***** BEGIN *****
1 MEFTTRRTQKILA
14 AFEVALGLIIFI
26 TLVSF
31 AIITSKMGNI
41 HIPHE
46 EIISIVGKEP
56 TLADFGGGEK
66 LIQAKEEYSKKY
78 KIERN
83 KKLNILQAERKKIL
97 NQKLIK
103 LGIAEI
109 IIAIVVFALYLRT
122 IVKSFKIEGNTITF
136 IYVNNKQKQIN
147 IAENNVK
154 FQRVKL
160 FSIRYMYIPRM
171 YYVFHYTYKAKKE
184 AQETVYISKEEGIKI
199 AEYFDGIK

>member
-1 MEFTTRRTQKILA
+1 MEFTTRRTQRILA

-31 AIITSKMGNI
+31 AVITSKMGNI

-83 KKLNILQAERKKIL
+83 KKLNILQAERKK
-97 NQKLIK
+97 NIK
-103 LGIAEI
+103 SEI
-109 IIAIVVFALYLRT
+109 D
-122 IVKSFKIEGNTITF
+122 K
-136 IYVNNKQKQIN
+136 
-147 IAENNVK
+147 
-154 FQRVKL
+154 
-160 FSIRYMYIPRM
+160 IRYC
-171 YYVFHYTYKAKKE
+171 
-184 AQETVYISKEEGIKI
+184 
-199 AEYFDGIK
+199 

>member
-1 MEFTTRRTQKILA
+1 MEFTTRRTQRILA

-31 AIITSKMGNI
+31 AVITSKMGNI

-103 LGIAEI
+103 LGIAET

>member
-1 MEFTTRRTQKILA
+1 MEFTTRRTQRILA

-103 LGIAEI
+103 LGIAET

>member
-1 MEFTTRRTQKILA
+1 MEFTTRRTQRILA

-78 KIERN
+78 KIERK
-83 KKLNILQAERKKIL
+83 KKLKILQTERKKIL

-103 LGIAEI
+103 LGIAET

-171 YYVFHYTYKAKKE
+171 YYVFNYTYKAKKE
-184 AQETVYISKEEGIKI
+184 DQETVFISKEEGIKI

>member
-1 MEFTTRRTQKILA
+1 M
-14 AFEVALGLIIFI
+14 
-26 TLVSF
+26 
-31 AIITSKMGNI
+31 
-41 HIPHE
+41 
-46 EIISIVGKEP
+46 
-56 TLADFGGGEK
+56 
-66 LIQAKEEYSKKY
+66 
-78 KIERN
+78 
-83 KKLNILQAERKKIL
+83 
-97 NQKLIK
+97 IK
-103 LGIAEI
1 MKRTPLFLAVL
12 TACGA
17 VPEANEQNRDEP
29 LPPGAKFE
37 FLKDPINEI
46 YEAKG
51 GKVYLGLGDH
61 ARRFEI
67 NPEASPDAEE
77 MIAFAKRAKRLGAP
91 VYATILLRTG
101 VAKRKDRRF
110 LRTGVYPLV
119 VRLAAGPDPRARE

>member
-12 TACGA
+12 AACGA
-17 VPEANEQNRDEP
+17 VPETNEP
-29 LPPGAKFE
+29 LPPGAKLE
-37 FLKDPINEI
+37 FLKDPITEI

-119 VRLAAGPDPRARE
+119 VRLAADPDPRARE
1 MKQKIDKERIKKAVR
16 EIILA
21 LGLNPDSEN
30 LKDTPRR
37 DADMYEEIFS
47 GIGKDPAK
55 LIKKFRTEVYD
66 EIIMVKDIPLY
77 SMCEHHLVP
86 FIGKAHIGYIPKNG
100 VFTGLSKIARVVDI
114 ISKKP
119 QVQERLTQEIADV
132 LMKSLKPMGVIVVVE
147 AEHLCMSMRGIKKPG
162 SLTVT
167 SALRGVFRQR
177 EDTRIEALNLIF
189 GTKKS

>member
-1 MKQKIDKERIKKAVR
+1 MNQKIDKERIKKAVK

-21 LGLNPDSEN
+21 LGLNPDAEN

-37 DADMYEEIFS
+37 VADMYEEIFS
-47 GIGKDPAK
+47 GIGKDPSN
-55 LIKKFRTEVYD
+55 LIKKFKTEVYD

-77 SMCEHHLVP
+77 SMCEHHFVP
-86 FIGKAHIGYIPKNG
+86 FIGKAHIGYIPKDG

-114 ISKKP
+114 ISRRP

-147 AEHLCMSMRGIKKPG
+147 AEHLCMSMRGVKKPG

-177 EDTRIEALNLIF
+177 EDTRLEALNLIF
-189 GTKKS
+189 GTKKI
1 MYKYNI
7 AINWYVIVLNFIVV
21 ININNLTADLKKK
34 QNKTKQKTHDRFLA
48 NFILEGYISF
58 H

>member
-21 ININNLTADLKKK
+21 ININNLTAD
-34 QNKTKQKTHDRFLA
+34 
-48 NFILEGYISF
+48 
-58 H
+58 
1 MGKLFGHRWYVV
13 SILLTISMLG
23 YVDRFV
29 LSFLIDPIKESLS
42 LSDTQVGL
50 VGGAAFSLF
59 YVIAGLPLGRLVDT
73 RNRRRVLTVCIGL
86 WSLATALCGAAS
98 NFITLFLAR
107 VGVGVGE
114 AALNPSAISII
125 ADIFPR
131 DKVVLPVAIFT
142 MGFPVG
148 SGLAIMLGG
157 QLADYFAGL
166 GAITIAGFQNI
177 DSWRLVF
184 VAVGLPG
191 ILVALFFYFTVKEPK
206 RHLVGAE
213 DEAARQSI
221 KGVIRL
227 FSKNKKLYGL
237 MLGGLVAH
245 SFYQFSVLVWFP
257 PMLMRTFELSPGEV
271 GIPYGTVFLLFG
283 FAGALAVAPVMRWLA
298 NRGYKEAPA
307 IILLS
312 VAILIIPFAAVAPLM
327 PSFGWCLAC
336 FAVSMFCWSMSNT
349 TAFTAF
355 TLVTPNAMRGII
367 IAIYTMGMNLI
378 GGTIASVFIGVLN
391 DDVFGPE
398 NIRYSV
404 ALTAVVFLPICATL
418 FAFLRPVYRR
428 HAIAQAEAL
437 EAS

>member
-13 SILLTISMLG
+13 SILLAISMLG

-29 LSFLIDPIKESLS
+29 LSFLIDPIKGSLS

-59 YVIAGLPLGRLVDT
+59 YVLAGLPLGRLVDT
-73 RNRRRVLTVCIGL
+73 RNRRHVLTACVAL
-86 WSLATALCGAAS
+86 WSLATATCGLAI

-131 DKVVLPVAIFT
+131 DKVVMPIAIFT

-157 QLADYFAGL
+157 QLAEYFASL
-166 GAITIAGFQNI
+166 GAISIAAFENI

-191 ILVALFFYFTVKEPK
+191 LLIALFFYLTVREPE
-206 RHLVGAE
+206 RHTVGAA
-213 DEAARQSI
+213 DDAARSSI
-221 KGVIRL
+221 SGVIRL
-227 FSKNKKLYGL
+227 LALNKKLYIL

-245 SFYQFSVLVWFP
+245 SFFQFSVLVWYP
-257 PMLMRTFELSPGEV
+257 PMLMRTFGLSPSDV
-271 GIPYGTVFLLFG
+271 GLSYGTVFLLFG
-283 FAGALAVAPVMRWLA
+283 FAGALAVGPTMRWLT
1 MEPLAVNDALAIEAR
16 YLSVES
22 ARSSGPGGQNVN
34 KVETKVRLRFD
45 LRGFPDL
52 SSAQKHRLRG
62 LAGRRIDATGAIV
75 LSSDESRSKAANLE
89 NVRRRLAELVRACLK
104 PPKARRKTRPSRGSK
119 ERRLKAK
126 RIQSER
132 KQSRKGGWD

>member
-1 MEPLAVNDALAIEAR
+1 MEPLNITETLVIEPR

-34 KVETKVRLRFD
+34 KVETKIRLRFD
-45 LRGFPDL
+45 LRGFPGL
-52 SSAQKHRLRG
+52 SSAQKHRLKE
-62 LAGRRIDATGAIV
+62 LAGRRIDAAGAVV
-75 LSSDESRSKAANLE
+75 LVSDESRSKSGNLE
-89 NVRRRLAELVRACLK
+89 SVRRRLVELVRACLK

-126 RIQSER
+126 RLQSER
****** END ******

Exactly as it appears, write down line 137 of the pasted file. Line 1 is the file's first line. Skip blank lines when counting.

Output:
119 QVQERLTQEIADV